|Want to send this page or a link to a
friend? Click on mail at the top of this window.
|TONY CENICOLA/THE NEW YORK TIMES
|By Simon Sebag Montefiore.
|Illustrated. Alfred A. Knopf.
FOR decades historians accepted the
portrait of Stalin painted by his rivals. He was, in the words of one political adversary,
Nikolai Sukhanov, a gray blur, a mediocre party hack who managed, through
stealth and intrigue, to wrest the levers of power from the brilliant revolutionaries
surrounding him. History, in this case, was written by the losers, notably Leon Trotsky,
who never could accept that he had been bested by a pockmarked thug from Georgia with
shaky intellectual credentials.
In Young Stalin, Simon Sebag Montefiores meticulously researched,
authoritative biography of Stalins early years, the blur comes into sharp focus.
Building on the revisionist studies of Robert Service and Richard Overy, Mr. Montefiore
offers a detailed picture of Stalins childhood and youth, his shadowy career as a
revolutionary in Georgia and his critical role during the October Revolution. No one,
henceforth, need ever wonder how it was that Stalin found his way into Lenins inner
circle, or took his place in the ruling troika that assumed power after the storming of
the Winter Palace.
|Simon Sebag Montefiore/ Knopf
Just as he did in Stalin: The Court of the Red Tsar, his lurid, grisly
chronicle of Stalin in power, Mr. Montefiore has found his devil in the details, working
his way with a fine-toothed comb through previously unread archival material in Russia and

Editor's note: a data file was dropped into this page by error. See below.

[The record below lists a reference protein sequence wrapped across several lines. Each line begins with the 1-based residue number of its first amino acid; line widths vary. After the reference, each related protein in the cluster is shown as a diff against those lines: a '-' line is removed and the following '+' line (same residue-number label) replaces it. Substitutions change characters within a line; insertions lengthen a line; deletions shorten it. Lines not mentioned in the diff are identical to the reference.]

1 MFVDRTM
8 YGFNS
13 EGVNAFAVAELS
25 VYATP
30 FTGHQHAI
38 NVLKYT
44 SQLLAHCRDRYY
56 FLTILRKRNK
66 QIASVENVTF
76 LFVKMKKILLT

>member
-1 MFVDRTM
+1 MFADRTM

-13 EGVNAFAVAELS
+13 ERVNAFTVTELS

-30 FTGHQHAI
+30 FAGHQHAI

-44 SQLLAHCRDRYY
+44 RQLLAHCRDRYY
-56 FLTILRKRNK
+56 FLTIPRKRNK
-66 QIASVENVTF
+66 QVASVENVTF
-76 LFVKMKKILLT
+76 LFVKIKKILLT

in Georgia, where he uncovered a memoir written by Stalins mother. Throughout, he
connects dots and fills in the blanks, uncovering facts that Stalin, once he assumed
power, took great pains to conceal.
No detail is too minute. We learn that Stalin, while living in exile in Vologda in
1911, visited the library 17 times in less than two months. No source, it seems, lies
beyond the authors reach. Mr. Montefiore located a 109-year-old cousin of
Stalins first wife, Ekaterina Svanidze. Her memory still sharp, Mr.
Montefiores eyewitness corroborated the assertion, made by other family members,
that Ms. Svanidze died in 1907 of typhus, not tuberculosis, as historians mistakenly
believed. A small point, but the accretion of direct testimony adds color to the
traditional monotone picture of Stalin, bringing him to life on the page.
Stalin was, Mr. Montefiore writes, that rare combination: both
intellectual and killer. The roots of violence ran deep in his family
life and in Gori, his hometown, where street brawling was the principal sport. Soso, as
Stalin, born Josef Djugashvili, was called, suffered savage beatings from both his
alcoholic father and his doting mother, who alternated smothering affection with harsh
corporal punishment. When Stalin, later in life, asked his mother why she had beaten him
so much, she replied, It didnt do you any harm. A brilliant but
rebellious student at the religious schools he attended, and a published poet of great
promise, Soso took up radical politics while still in his teens, his approach already
shaped by the tactics of the seminarys administration surveillance,
spying, invasion of inner life, violation of feelings, as he later described them.